Last year I made an important decision about my business. I decided I would start to focus more and more on software and online apps development.
First of all because the growth potential for those is much larger (just think about Twitter, Facebook…). Second because once you become good developing those you’ll face less competition, as very few people/companies around the world are capable of doing it.
That’s why I started to study programming. I bought dozens of books, started reading as much as possible online, and I even enrolled in a local university to follow their Computer Science classes (I am about to complete my second semester).
I am having a blast, but this experience also made me think about a person’s career. The conclusion I came to is that if you want to be successful you have to learn a craft. That is, you have to learn to do something. Something that you can see or touch, and that other people will appreciate and get value from.
This applies to the Internet as well.
Being able to create simple websites/blogs and to write is not enough. Sure, you can make some bucks with it, but it
won’t become a real business until you actually learn a real craft.
If you like to write, similarly, you could learn the craft of writing. Again, this is not simply being able to write cool blog posts. You got decide where you want to focus on (e.g., journalism, copywriting, humor writing) and then put some conscious effort to master that craft, be it by reading books or by attending classes and courses (and obviously by practicing a lot).
My point being: you have to learn to make something tangible, something you can see and be proud of, something other people will appreciate and get value from. This is the path to success.
If you are not there yet, what are you waiting for to get started?
source Daily Blog Tips newsletter by Daniel Scocco
We all want more traffic, more loyal readers, and more sales. I know I do. For most of us our blog is the precious stone we chisel our artwork into. We slave over making our website as good as we possibly can and don’t want our work to go unnoticed and unappreciated. I know exactly how you feel and that’s why I’ve put together 12 ways to compel your visitors to stay.
Whether you’re looking to increase your readers loyalty, improve your website’s accessibility and friendliness, or build a community these tips will help you achieve your goals.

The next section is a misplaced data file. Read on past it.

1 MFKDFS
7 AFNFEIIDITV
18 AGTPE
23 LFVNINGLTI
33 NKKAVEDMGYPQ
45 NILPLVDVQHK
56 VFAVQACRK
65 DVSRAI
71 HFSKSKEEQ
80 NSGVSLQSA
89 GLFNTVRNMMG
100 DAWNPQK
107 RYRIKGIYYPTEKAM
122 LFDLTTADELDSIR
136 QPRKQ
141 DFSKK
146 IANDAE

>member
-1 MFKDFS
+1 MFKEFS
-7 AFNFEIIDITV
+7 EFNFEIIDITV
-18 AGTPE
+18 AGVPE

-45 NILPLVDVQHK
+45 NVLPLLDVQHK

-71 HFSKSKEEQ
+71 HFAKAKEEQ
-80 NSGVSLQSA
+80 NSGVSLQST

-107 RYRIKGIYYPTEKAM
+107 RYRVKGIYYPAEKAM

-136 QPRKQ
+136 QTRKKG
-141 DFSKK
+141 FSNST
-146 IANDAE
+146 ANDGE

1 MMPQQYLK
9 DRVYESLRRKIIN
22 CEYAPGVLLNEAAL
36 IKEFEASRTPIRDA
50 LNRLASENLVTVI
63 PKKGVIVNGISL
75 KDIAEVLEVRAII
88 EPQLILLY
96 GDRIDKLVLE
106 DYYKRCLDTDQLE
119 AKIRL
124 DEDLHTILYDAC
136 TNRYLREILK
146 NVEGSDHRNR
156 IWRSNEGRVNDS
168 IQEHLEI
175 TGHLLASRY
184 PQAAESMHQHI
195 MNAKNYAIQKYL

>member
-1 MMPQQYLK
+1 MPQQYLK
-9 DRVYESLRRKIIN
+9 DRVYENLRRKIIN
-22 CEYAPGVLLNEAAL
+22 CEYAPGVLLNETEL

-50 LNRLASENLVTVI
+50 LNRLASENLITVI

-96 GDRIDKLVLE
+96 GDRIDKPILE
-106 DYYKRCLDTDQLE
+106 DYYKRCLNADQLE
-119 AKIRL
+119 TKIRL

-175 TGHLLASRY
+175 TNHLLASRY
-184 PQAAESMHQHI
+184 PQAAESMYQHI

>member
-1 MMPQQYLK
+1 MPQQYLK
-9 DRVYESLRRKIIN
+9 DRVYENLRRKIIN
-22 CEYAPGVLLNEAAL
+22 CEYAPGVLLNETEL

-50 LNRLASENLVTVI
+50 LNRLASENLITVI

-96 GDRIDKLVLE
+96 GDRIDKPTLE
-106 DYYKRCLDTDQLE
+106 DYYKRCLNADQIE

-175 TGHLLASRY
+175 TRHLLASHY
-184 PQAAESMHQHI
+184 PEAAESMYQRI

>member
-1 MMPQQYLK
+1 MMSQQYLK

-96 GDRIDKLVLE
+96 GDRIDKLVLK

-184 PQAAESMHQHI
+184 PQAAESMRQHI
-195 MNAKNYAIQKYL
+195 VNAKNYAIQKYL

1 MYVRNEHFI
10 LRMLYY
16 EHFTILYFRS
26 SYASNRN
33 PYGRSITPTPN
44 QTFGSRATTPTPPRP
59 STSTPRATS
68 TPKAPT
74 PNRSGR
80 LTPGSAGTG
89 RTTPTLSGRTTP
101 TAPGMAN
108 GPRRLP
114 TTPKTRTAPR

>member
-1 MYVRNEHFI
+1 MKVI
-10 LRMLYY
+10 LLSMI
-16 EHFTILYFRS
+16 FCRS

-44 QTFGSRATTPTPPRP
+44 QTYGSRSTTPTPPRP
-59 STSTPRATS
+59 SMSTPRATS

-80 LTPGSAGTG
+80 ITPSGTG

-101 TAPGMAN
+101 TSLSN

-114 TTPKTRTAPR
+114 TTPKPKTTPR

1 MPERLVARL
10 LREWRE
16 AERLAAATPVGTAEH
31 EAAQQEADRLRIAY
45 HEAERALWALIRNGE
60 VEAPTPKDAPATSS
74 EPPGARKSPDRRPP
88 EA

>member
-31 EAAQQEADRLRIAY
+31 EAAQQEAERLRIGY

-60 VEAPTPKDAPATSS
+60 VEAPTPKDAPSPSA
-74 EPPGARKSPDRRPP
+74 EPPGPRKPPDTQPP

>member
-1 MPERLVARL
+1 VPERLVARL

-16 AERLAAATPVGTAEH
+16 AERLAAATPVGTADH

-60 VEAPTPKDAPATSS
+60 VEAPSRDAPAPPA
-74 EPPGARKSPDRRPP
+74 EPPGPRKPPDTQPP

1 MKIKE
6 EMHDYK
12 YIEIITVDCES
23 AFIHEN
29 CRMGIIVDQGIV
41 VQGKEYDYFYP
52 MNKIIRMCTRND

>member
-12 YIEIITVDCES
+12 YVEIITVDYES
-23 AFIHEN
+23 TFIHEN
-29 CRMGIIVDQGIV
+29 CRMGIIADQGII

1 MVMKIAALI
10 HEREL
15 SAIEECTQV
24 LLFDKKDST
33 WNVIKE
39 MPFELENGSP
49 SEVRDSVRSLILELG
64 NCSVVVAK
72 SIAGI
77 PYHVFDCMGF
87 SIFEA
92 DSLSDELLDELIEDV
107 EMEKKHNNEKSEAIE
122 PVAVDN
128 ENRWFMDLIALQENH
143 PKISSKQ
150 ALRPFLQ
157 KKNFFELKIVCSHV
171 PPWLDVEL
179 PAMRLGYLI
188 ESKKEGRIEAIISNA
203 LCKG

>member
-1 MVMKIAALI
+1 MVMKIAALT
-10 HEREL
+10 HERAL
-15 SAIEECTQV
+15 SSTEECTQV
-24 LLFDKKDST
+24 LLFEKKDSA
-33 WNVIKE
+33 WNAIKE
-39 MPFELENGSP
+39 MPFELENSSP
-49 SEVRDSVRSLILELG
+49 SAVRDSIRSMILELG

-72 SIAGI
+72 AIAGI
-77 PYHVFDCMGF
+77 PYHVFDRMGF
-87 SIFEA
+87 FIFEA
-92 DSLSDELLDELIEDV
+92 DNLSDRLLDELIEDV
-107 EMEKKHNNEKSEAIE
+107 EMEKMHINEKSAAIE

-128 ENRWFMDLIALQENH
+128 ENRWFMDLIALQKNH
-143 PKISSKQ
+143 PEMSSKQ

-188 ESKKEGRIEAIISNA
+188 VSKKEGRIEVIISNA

1. Simplify your websites navigation – You should focus on the most important elements of your website and display those in your navigation and eliminate the rest.
It can be very confusing and annoying to make visitors click on everything.
Your navigation should give them clear direction to what your site is about and how to navigate it.
Forums are a great place to discuss on various topics. If you have been part of a forum before, you know that it is one of the best ways to get answers for your questions, discover new tools and websites and network with other people.
Unlike blogs, where the content is generated by one or a few authors, forums take time to build up as they depend on the participation of the users. On the other hand, once the forum is established and rolling, the content would be self generated and the owner can take a backseat.
Have you ever heard the saying, “You should dress for the job you want, not for the one you have?” Obviously the point of this familiar line is that you need to prepare yourself and present yourself for the future that you want.
In a way, this saying should apply to your blog as well. Of course we’re not talking about a suit and tie, but rather the appearance of your blog that visitors are presented with the moment they arrive. This first impression can help readers to see you as the successful blogger you aim to be, or it can set you back if they see an unattractive look.